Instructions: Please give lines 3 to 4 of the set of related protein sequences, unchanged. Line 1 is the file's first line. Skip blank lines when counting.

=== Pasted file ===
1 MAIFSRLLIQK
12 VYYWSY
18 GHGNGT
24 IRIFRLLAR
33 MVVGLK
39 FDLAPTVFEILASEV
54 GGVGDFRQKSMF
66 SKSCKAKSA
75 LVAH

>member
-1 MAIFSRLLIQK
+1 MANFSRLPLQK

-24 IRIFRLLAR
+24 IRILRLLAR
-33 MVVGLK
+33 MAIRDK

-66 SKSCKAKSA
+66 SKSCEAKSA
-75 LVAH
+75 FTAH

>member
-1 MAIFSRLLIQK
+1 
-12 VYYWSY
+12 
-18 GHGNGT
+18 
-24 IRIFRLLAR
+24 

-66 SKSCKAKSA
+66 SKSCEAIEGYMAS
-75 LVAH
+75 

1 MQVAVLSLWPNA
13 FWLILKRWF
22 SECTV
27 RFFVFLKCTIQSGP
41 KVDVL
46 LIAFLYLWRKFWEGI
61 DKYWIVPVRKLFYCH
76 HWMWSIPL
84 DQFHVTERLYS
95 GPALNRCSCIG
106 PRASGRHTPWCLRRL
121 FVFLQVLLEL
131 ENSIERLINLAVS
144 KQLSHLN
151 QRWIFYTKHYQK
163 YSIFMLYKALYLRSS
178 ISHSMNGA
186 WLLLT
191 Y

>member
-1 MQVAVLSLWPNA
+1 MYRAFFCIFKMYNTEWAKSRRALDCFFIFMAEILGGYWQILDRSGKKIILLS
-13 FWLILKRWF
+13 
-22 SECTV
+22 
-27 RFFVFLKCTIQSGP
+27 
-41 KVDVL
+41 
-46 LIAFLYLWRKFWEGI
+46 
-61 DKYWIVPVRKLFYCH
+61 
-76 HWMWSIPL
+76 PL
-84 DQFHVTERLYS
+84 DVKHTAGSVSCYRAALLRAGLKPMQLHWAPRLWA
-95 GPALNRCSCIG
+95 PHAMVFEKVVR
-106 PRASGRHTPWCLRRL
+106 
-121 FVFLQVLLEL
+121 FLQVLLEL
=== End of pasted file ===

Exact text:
18 GHGNGT
24 IRIFRLLAR